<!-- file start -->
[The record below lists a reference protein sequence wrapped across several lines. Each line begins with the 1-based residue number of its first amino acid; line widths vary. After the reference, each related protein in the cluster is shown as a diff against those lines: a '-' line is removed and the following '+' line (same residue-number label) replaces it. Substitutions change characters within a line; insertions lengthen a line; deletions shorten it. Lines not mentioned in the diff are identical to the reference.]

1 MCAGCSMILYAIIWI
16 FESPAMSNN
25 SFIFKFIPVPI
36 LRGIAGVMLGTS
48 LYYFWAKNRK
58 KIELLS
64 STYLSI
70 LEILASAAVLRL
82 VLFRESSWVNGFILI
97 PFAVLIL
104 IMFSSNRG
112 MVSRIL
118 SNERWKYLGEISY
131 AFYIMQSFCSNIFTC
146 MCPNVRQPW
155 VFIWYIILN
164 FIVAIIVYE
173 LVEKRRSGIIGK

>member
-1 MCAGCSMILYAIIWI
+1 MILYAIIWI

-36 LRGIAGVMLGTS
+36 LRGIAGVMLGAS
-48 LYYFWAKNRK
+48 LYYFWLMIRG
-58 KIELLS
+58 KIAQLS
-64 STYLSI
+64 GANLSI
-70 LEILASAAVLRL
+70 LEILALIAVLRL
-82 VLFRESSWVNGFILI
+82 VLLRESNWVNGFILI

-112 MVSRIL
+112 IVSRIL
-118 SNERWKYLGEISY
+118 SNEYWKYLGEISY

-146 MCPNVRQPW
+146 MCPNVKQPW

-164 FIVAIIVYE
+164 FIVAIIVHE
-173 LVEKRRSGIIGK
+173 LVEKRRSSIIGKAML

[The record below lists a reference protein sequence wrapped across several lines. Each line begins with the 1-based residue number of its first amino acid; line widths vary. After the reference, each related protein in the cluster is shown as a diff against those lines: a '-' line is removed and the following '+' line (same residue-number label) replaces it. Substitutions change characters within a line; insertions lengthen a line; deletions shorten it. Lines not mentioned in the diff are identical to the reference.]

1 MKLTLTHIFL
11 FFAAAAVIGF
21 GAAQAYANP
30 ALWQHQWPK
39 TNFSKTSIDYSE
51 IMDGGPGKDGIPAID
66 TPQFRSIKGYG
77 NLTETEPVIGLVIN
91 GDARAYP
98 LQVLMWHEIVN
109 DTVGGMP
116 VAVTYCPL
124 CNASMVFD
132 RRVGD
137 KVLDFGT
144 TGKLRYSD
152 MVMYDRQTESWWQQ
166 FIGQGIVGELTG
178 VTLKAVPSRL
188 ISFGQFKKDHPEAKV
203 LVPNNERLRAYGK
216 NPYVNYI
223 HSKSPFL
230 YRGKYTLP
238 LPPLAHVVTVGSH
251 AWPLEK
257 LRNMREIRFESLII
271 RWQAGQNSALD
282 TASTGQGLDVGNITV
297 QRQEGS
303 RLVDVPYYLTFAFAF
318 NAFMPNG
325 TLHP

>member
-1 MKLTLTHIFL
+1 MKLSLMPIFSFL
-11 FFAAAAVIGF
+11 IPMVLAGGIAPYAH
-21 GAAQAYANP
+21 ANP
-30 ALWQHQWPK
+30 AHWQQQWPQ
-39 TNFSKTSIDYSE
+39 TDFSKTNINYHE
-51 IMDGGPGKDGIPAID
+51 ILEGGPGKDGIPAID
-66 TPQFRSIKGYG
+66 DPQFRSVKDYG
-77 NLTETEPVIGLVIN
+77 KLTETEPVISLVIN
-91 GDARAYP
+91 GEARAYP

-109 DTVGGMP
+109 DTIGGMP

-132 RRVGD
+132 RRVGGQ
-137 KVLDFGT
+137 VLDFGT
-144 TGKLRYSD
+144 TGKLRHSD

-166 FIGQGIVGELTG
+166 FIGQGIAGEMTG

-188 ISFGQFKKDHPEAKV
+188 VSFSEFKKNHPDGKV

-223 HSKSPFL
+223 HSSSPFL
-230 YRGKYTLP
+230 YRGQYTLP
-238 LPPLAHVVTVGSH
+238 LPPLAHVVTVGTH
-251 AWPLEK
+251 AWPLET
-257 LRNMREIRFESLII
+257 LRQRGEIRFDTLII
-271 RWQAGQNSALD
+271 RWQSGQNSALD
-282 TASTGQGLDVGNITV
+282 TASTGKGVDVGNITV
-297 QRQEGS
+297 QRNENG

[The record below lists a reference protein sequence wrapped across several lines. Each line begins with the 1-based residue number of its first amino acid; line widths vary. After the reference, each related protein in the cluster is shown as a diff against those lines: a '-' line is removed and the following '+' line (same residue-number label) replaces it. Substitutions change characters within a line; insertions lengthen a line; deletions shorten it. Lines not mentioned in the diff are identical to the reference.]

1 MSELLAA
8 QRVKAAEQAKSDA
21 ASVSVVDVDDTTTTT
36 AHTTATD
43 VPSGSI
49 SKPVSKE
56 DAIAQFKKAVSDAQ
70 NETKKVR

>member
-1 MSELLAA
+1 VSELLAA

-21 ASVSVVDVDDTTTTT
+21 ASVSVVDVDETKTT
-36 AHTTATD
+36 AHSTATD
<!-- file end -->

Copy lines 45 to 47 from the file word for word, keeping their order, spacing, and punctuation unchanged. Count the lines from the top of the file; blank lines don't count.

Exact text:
[The record below lists a reference protein sequence wrapped across several lines. Each line begins with the 1-based residue number of its first amino acid; line widths vary. After the reference, each related protein in the cluster is shown as a diff against those lines: a '-' line is removed and the following '+' line (same residue-number label) replaces it. Substitutions change characters within a line; insertions lengthen a line; deletions shorten it. Lines not mentioned in the diff are identical to the reference.]

1 MKLTLTHIFL
11 FFAAAAVIGF